Self-poisoning resulting from the absorption of waste products of metabolism, decomposed intestinal matter, or other toxins produced within the body. [Stedman2002]

Self-poisoning caused by endogenous microorganisms, metabolic wastes, or other toxins produced within the body. Also called autotoxemia. [American Heritage].

Example from a 1921 Death Certificate from Georgia:

Belladonna The belladonna or deadly nightshade, Atropa Belladonna, contains an alkaloid, atropine, which is largely used by oculists to procure dilatation of the pupils of the eye. The bright scarlet berries of the plant have been eaten by children, who are attracted by their tempting appearance. Belladonna produces dilatation of the pupils, rapid pulse, hot dry flushed skin, with an eruption not unlike that of scarlatina, soreness of the throat, with difficulty of swallowing, intense thirst, and gay, mirthful delirium. The treatment consists in evacuation of the poison by means of the stomach-pump, and the hypodermic injection of morphia as a counter-poison. [Britannica1911]
Bellon Lead Colic
Botulism In humans, food poisoning with neurotoxicity resulting from eating spoiled food contaminated with Clostridium botulinum, which produces botulinum toxin [Dorland]
Fact sheet from CDC
Information sheet from NYS Dept of Health
Fact sheet from WHO
Bromism The general cachetic condition induced by bromine, when affecting the system toxically. [Dunglison1874]

Bromine: a nonmetallic largely pentavalent heavy volatile corrosive dark brown liquid element belonging to the halogens; found in sea water [Wordnet]

Cantharidism Poisoning with cantharides, either by their ingestion by the mouth or by absorption from a cantharidal blister. The chief symptoms are strangury, burning pain in the urethra, swelling or even gangrene of the genitals, and the passage of bloody and albuminous urine, together with the usual gastrointestinal signs of irritant poisoning if the drug has been taken by the mouth. The lesions are inflammatory conditions of the kidneys and bladder. Death may occur from the primary irritant effect upon the gastrointestinal canal or from the subsequent renal and cystic inflammation. [Dunglison1868]
Carbolic Acid Poisoning An irritant poison. Symptoms: vomiting of frothy mucus; lining membrane of the mouth white and hardened; severe abdominal pain; cold, clammy skin; insensibility, coma, stertorous breathing; pupils contracted; odor of carbolic acid. [Dunglison1874].

Introduced into the system, either by mouth or through an open surface, it acts as a powerful poison. It coagulates albumin and is very destructive to the lower forms of animal and vegetable life; hence it is much used as an antiseptic and disinfectant. Its long continued application, even in a weak solution, sometimes causes gangrene. [Appleton1904].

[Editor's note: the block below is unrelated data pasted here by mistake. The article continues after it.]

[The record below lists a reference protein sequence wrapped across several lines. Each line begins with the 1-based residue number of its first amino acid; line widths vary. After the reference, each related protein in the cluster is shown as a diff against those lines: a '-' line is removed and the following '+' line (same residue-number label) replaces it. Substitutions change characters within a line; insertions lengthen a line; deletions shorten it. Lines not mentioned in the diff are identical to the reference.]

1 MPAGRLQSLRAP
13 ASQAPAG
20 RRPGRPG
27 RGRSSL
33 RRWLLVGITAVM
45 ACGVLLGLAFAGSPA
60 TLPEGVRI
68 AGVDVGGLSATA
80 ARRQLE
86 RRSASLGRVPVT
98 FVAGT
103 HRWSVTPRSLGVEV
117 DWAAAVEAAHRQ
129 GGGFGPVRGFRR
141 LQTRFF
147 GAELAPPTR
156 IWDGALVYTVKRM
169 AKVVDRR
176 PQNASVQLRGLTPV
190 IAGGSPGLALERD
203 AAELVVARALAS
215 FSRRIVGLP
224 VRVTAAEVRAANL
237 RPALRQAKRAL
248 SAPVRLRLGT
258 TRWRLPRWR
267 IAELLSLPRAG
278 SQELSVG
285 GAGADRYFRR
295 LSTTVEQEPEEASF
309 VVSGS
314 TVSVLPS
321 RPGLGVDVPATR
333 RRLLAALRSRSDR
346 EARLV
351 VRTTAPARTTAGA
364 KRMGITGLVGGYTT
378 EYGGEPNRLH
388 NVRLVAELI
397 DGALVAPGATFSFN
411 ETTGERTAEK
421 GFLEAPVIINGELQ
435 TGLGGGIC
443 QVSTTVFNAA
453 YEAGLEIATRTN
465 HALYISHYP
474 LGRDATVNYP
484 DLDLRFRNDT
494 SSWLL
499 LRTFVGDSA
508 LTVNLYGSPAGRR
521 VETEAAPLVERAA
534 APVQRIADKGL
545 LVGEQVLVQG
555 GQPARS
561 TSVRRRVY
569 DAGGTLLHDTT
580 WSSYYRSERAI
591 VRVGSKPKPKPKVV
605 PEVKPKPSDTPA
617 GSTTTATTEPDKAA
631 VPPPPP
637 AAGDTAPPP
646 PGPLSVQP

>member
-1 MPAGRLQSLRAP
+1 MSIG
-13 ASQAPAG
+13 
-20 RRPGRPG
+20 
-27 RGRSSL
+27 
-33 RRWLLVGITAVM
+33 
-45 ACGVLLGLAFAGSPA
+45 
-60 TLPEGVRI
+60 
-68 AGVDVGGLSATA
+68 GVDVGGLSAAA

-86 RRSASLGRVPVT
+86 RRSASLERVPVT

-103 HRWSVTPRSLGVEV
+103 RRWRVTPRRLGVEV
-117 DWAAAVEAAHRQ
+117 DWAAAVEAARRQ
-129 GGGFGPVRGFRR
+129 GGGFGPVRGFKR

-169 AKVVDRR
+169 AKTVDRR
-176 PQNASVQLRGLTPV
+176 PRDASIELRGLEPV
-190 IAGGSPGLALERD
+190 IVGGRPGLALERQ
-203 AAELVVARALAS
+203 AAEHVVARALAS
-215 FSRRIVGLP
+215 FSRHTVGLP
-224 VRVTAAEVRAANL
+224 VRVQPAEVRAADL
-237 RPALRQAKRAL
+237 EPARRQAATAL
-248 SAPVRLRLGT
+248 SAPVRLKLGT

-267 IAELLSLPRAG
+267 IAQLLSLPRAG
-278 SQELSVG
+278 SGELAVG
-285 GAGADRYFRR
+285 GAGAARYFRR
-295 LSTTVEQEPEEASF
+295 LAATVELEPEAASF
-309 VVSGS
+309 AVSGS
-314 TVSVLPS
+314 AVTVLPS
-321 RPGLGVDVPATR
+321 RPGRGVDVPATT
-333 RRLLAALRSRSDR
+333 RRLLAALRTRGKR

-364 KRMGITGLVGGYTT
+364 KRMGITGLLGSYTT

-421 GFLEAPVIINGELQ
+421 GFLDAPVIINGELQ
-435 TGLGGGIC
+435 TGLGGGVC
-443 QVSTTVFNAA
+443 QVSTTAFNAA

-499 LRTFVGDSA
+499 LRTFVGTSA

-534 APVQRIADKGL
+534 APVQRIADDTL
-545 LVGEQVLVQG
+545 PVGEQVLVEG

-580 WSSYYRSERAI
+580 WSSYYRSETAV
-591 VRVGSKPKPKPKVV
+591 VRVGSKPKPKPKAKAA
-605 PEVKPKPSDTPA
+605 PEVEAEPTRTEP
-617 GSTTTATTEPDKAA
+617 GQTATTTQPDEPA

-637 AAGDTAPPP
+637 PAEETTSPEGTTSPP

Example from a 1919 Death Certificate from Georgia:

Carbolism The state of being poisoned with carbolic acid. The chief symptoms are feebleness of the pulse, which may be either accelerated or retarded, faintness, stertorous breathing, muscular weakness, and finally collapse. Vomiting, diarrhea, vertigo, coma, general anesthesia, and convulsions are also observed in some cases. The urine becomes dark colored and in some cases nearly black, and show a marked diminution or almost complete absence of sulphates. Carbolism may be very acute, coming on immediately after the ingestion or application of carbolic acid and causing death within very few hours, or it may be insidious in its onset, with symptoms lasting for several weeks. The latter form is due especially to the prolonged and continuous application of the acid. [Appleton1904].
Carbon Monoxide Carbon monoxide poisoning occurs after enough inhalation of carbon monoxide (CO). Carbon monoxide is a toxic gas, but, being colorless, odorless, tasteless, and non-irritating, it is very difficult for people to detect. Carbon monoxide is a product of combustion of organic matter with insufficient oxygen supply and is often produced in domestic or industrial settings by motor vehicles and other gasoline-powered tools, heaters, and cooking equipment. [Wikipedia].

Fact sheet from CDC

Example from a 1907 Funeral Home Record in California:

Cereal Convulsion Rapahania. A singular disorder of the convulsive kind, attended with a peculiar tingling and formication in the arms and legs. It is said to be endemic in Germany, and to arise from the use of spoiled corn. [Dunglison1868]
Chloroform Poisoning Chloroform vapor, inhaled in a concentrated form, produces speedily fatal effects. Diluted with atmospheric air, it causes insensibility and total loss of muscular power, death sometimes resulting from shock, syncope, or convulsions. When swallowed as a liquid, it is a much less active poison. [Dunglison1874]